|Publication number||US7111828 B2|
|Application number||US 11/003,770|
|Publication date||Sep 26, 2006|
|Filing date||Dec 2, 2004|
|Priority date||Dec 2, 2004|
|Also published as||CA2505076A1, CA2505076C, US20060118772|
|Publication number||003770, 11003770, US 7111828 B2, US 7111828B2, US-B2-7111828, US7111828 B2, US7111828B2|
|Inventors||Lyle A. Rosine, Torrence Anderson, Robert Kopp|
|Original Assignee||Suncast Corporation|
|Export Citation||BiBTeX, EndNote, RefMan|
|Patent Citations (21), Referenced by (8), Classifications (8), Legal Events (3)|
|External Links: USPTO, USPTO Assignment, Espacenet|
The present invention relates to the field of prefabricated fencing panels and, in particular, to a decorative polymeric fence construction that is lightweight and permits shipping in a stacked array.
There are numerous examples of prefabricated fence sections that can be assembled to form a continuous structure. Earlier prefabricated fences were assembled from individual sections made of wood. Usually, each section had a fence post at each end for anchoring in the ground. Other fence sections were made with pilings or panels attached to supporting frame members and the frame members were assembled to pre-set fence posts
U.S. Pat. No. 42,166, discloses a portable fence. The fence consists of panels of longitudinal strips attached parallel to upright bars, a single nail or bolt passing through the strips and bars at the intersections. The panels are connected together and secured to the ground by means of stakes which pass through metal loops or eyes attached to the ends of the panels. The panels may be arranged in straight line, zigzag or other form and may be utilized on level or inclined ground.
U.S. Pat. No. 174,973, discloses a portable fence. The fence consisting of panels, constructed of a number of rails secured together by vertical bars. Eyelets are secured to the ends of the rails by tangs fitting in grooves along the rails. The panels are connected together and secured to the ground by means of stakes which pass through the eyelets attached to the ends of the panels. A brace consisting of a stanchion is placed about midway along the length of the panels. The stanchion includes looped ends through which stakes are driven into the ground to secure the panels.
U.S. Pat. No. 197,806, discloses a portable fence. The fence consisting of panels, constructed of a number of rails secured together by vertical bars. Eyelets are secured to the ends of the rails and stakes having hooks secured thereto are driven into the ground through the eyelets until the hook contacts the uppermost eyelet.
U.S. Pat. No. 326,902, discloses a farm fence constructed of a number of rails secured together by vertical bars. Wire strands extend between the upper portions of the vertical bars to prevent livestock from leaning against the fence sections and eyelets are secured to the ends of the rails. Stakes having hooks secured thereto are driven into the ground through the eyelets until the hook contacts the uppermost eyelet.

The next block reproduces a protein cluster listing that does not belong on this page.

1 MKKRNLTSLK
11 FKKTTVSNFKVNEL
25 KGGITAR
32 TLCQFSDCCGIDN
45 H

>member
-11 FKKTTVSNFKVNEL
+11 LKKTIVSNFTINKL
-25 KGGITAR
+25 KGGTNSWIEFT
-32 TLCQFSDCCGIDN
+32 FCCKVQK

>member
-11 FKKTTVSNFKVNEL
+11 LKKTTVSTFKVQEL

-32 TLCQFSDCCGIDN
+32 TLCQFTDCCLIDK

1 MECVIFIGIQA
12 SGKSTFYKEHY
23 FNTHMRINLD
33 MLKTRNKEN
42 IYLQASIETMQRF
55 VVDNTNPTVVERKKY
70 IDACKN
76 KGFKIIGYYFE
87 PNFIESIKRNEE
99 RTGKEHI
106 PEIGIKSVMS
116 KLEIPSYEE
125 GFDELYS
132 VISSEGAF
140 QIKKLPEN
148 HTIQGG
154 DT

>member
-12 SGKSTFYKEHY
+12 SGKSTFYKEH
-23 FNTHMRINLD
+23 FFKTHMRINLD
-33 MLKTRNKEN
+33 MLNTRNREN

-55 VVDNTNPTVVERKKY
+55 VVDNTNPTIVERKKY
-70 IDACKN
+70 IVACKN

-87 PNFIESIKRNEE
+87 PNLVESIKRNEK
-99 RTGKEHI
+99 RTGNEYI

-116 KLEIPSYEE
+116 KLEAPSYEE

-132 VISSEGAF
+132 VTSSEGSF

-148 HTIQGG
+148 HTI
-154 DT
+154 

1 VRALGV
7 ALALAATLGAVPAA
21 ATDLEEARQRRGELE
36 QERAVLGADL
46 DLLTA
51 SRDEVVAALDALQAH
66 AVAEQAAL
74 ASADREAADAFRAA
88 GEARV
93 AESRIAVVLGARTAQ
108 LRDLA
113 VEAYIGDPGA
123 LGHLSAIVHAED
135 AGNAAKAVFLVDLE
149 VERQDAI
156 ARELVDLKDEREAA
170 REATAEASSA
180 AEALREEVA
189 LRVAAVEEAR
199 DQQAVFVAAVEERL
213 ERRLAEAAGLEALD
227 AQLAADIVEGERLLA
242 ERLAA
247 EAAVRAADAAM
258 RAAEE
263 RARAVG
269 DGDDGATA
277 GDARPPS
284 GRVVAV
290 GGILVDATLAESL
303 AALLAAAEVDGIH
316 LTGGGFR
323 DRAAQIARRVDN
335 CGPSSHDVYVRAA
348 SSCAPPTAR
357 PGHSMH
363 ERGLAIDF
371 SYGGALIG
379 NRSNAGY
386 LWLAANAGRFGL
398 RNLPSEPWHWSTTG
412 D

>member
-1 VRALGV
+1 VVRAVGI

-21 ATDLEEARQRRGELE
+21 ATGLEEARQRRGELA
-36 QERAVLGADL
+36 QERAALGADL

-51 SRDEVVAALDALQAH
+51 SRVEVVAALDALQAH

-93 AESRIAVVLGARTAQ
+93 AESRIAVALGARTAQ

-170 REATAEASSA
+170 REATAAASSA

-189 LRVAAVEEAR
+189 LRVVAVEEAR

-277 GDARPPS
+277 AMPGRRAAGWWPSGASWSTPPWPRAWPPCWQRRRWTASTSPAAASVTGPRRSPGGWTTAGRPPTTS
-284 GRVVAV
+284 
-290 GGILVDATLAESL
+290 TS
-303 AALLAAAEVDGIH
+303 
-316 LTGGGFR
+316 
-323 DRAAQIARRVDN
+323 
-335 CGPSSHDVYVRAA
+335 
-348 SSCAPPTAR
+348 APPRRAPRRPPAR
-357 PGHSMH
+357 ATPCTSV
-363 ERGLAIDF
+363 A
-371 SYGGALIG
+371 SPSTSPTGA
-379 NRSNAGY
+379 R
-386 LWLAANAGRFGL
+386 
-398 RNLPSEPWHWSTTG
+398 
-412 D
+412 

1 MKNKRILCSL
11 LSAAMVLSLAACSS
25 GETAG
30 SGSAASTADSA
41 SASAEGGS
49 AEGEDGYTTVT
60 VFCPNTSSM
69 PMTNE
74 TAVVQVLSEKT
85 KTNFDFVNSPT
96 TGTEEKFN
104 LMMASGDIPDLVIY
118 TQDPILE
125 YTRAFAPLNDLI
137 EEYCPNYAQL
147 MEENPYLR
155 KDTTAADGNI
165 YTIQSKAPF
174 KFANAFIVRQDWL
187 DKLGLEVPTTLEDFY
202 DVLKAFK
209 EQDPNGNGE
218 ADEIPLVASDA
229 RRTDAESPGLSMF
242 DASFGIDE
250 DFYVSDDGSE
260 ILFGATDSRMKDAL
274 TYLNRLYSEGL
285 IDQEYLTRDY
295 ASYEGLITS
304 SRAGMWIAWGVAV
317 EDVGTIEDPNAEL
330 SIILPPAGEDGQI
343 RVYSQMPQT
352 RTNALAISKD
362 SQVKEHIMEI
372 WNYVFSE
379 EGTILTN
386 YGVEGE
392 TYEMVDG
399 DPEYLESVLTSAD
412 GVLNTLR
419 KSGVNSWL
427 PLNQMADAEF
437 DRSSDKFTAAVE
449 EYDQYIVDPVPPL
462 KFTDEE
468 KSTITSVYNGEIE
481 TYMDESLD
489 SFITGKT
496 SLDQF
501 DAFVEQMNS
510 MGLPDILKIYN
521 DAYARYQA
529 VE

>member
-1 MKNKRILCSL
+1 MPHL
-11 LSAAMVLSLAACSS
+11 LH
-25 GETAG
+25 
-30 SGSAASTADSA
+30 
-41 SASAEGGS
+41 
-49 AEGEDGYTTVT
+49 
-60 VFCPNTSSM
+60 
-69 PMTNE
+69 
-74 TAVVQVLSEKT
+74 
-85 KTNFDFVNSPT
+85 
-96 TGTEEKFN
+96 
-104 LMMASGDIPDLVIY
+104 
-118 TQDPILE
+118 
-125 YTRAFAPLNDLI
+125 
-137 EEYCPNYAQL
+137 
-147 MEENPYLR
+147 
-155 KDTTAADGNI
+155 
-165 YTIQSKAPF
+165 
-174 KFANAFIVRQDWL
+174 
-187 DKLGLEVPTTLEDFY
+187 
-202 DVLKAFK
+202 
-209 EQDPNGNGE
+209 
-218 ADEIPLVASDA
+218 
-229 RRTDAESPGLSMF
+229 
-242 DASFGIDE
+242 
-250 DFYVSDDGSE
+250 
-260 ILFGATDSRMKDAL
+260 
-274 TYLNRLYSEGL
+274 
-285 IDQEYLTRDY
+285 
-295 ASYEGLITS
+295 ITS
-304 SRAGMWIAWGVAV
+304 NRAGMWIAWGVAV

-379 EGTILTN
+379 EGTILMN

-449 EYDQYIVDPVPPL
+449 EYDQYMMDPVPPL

More recently, wood, wire and ropes have been replaced with man-made materials such as polymers, pressed board, fiberglass, etc. These materials offer advantages in uniformity of shape, ease of assembly, upkeep, and longevity. One such prefabricated fence is disclosed in U.S. Pat. No. 6,772,998. The fence assembly comprises a plurality of post members, a plurality of rail members and a plurality of paling members. The post members are connected to the rail members via openings on the inside face of the post members and projections at the end of the rail. The connection between the paling members is established by passing the paling members through a plurality of openings in the rail members. The bottom of the post member may be connected to a foot. Typically the foot is a precast concrete block. The block may have a cavity extending downwardly from the top wall to a depth suitable to hold the fence post. The cavity may be enlarged at one side to accept a holding wedge.
U.S. Pat. No. 4,174,096, discloses a fence characterized by interchangeably mountable fence sections each having a front and a rear surface, and parallel pairs of vertical and horizontal edges. A mounting member having a mast-receiving opening therein is disposed adjacent each vertical edge of the wall portion of each of the fence sections. Each mounting member has a mating surface thereon disposed in the same plane as the mating surface provided on the other mounting member. When the first mating surface on the wall portion of a first fence section is matingly engaged with a mating surface provided on the other of the mounting members on a next-adjacent fence section, the mast-receiving openings therein are disposed in vertical registration. The fence section, including the wall portions and the mounting members, are integrally fabricated of a plastic material.